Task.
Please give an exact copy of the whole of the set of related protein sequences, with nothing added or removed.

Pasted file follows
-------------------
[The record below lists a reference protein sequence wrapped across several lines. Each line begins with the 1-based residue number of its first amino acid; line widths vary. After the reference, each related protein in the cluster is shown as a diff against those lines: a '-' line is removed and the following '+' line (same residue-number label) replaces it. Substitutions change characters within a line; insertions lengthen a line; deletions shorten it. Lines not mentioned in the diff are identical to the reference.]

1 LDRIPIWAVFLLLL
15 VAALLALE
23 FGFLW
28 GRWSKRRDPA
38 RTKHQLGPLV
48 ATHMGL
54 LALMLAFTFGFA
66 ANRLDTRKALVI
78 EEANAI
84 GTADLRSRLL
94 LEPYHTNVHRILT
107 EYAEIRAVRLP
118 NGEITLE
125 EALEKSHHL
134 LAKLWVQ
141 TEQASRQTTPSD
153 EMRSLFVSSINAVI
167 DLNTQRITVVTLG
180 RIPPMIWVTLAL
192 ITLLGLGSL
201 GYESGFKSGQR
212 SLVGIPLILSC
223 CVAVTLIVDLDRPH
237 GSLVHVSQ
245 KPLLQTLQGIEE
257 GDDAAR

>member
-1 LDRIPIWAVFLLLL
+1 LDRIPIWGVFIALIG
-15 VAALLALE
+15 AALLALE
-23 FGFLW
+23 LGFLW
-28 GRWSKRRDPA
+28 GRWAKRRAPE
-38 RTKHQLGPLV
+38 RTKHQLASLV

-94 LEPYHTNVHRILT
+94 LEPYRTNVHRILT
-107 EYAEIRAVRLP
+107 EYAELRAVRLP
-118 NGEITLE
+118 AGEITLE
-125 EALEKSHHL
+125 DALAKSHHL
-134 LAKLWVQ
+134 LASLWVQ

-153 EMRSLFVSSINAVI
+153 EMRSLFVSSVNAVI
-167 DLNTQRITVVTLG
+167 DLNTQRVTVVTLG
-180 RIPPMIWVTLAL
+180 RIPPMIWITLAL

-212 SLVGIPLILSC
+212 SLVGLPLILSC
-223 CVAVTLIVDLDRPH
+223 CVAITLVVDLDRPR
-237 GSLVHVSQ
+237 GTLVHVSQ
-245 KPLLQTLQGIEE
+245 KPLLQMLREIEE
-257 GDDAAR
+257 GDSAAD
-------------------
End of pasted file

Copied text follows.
[The record below lists a reference protein sequence wrapped across several lines. Each line begins with the 1-based residue number of its first amino acid; line widths vary. After the reference, each related protein in the cluster is shown as a diff against those lines: a '-' line is removed and the following '+' line (same residue-number label) replaces it. Substitutions change characters within a line; insertions lengthen a line; deletions shorten it. Lines not mentioned in the diff are identical to the reference.]

1 LDRIPIWAVFLLLL
15 VAALLALE
23 FGFLW
28 GRWSKRRDPA
38 RTKHQLGPLV
48 ATHMGL
54 LALMLAFTFGFA
66 ANRLDTRKALVI
78 EEANAI
84 GTADLRSRLL
94 LEPYHTNVHRILT
107 EYAEIRAVRLP
118 NGEITLE
125 EALEKSHHL
134 LAKLWVQ
141 TEQASRQTTPSD
153 EMRSLFVSSINAVI
167 DLNTQRITVVTLG
180 RIPPMIWVTLAL
192 ITLLGLGSL
201 GYESGFKSGQR
212 SLVGIPLILSC
223 CVAVTLIVDLDRPH
237 GSLVHVSQ
245 KPLLQTLQGIEE
257 GDDAAR

>member
-1 LDRIPIWAVFLLLL
+1 LDRIPIWGVFIALIG
-15 VAALLALE
+15 AALLALE
-23 FGFLW
+23 LGFLW
-28 GRWSKRRDPA
+28 GRWAKRRAPE
-38 RTKHQLGPLV
+38 RTKHQLASLV

-94 LEPYHTNVHRILT
+94 LEPYRTNVHRILT
-107 EYAEIRAVRLP
+107 EYAELRAVRLP
-118 NGEITLE
+118 AGEITLE
-125 EALEKSHHL
+125 DALAKSHHL
-134 LAKLWVQ
+134 LASLWVQ

-153 EMRSLFVSSINAVI
+153 EMRSLFVSSVNAVI
-167 DLNTQRITVVTLG
+167 DLNTQRVTVVTLG
-180 RIPPMIWVTLAL
+180 RIPPMIWITLAL

-212 SLVGIPLILSC
+212 SLVGLPLILSC
-223 CVAVTLIVDLDRPH
+223 CVAITLVVDLDRPR
-237 GSLVHVSQ
+237 GTLVHVSQ
-245 KPLLQTLQGIEE
+245 KPLLQMLREIEE
-257 GDDAAR
+257 GDSAAD